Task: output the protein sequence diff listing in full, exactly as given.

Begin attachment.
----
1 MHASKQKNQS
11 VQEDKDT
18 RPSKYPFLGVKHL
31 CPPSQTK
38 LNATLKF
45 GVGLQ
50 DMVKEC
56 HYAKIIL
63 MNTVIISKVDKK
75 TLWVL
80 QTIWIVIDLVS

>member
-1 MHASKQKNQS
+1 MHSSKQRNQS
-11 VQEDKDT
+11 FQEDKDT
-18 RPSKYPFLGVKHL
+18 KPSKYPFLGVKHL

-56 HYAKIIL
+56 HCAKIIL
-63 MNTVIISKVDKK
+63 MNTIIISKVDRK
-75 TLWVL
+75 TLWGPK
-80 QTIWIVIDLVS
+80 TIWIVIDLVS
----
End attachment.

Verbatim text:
1 MHASKQKNQS
11 VQEDKDT
18 RPSKYPFLGVKHL
31 CPPSQTK
38 LNATLKF
45 GVGLQ
50 DMVKEC
56 HYAKIIL
63 MNTVIISKVDKK
75 TLWVL
80 QTIWIVIDLVS

>member
-1 MHASKQKNQS
+1 MHSSKQRNQS
-11 VQEDKDT
+11 FQEDKDT
-18 RPSKYPFLGVKHL
+18 KPSKYPFLGVKHL

-56 HYAKIIL
+56 HCAKIIL
-63 MNTVIISKVDKK
+63 MNTIIISKVDRK
-75 TLWVL
+75 TLWGPK
-80 QTIWIVIDLVS
+80 TIWIVIDLVS